News Literacy

In a time when journalists are under more scrutiny than ever, it’s imperative that every journalist learns the proper techniques to create objective and accurate reporting.

In every story I write, whether it’s an in-depth series that requires months of reporting or a news brief for breaking news, I always look to create fair, unbiased and factually-based stories.

Finding Credible Sources

In the story below, I looked at the intense training high school athletes undergo during the season that often leads to serious injuries. This story came after our Boys Varsity soccer team struggled after losing five of their 11 starting players to injury.

I knew I needed to understand more about athletic injuries and find out if our soccer team’s problems were common in other athletes. For this story, I interviewed Dr. Brandon Larkin, a top St. Louis doctor specializing in sports medicine. His interview added credibility to my piece through his experience in sports medicine. He not only provided examples through his patients and studies, but also offered solutions for injury prevention.

Verifying Information

I looked into the college admissions process during my junior year after my friends told me their concerns about the cost of a college education.

I wanted to see how much college tuition had truly increased over the past few decades. To do this, I referenced the College Board’s Trends in College Pricing and Trends in Student Aid reports to help gather data to confirm the issues that many of my peers were dealing with at the time.

Eliminating Bias

My goal with my weekly show, The Hood Report, is to inform my peers about events happening around the world.

While I try to keep my show lighthearted to match the tone of other shows online, I’m careful to remove my own opinions and biases when covering controversial stories.

For example, whenever I’m covering a tough news story, such as President Trump’s impeachment, I stick to strictly facts and timeline of events so far. This way, I can ensure I’m presenting my audience with the most accurate picture of the day’s events without introducing my personal opinions.

Teaching Media Literacy

Being aware of misinformation and the sources where you get your news isn’t just reserved for those in our journalism program.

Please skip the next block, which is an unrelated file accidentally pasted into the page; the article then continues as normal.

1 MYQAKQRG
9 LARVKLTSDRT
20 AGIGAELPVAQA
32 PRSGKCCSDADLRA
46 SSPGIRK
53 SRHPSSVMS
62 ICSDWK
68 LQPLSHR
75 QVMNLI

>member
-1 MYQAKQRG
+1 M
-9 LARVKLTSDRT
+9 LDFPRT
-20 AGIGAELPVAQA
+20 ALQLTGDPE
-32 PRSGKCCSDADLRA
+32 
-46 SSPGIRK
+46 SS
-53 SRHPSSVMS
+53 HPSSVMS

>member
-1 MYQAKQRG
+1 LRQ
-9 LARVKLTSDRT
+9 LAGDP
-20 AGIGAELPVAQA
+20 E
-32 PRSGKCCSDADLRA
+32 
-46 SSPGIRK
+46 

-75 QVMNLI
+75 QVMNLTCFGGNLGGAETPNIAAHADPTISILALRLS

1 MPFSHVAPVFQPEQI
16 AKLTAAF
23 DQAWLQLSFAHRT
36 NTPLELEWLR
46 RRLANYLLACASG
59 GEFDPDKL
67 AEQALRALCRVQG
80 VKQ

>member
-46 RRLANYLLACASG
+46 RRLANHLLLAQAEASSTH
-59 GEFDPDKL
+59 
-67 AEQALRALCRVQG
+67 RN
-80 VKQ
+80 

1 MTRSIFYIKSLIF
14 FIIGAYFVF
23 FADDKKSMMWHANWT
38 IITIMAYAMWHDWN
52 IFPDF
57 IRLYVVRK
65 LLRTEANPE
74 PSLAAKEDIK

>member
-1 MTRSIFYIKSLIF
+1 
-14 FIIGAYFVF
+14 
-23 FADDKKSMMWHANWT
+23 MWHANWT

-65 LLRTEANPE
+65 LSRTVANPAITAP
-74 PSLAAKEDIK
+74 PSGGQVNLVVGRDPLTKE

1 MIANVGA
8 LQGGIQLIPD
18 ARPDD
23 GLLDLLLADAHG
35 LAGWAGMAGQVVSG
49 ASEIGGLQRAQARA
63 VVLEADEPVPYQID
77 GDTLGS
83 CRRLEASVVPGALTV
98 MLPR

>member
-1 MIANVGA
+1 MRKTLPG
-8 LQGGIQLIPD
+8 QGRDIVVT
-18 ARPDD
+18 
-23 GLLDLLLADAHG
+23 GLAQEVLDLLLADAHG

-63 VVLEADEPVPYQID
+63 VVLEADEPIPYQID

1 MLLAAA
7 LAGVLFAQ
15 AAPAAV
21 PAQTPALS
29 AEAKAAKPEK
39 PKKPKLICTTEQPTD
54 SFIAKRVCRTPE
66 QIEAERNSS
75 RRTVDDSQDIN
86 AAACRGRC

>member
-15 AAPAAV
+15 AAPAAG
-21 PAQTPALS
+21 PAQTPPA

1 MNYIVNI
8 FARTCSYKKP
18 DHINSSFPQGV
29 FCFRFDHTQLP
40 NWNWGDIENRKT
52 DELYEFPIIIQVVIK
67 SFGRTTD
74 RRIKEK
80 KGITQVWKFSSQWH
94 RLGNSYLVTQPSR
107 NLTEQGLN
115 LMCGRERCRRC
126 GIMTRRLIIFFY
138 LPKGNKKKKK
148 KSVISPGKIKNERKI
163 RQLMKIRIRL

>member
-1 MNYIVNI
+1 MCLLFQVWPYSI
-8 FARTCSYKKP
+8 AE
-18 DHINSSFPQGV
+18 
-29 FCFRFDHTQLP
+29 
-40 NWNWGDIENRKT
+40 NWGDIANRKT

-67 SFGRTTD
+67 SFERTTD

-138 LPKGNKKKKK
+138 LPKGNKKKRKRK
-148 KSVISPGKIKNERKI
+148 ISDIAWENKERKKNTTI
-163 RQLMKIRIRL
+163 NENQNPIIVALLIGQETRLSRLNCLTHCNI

To educate our school on media literacy, we created a game show booth where students would be presented with a news article on a piece of poster board and asked if they could identify whether or not the article was real or fake. The posters included a picture of the website, the name of the website, and the title of the story.

Everyone received a sticker, designed by me and were entered to win a raffle to win a T-Shirt, gift card set, or free yearbook.

I loved creating this booth because it gave me a chance to educate the school on the importance of media literacy and the dangers false articles can pose when reading news online.

Finding Facts for In-Depth Stories

For my Life After series, I wanted to find sources to tell me all about life after incarceration from different angles.

I interviewed sources from local charities who help those coming out of incarceration and those who had been formerly incarcerated to hear their perspectives on the current state of the system. After their interviews, I spoke with officials working in the probation and prison systems to learn about the resources provided to help those in need.

All of these interviews were recorded to add a video multimedia element into the stories.

To confirm all of this information, I fact-checked my interviews using statistics from reputable agencies such as the Bureau of Justice Statistics and the Vera Institute of Justice.

Click here to read the series.

Read more about my process of creating the series on News Gathering.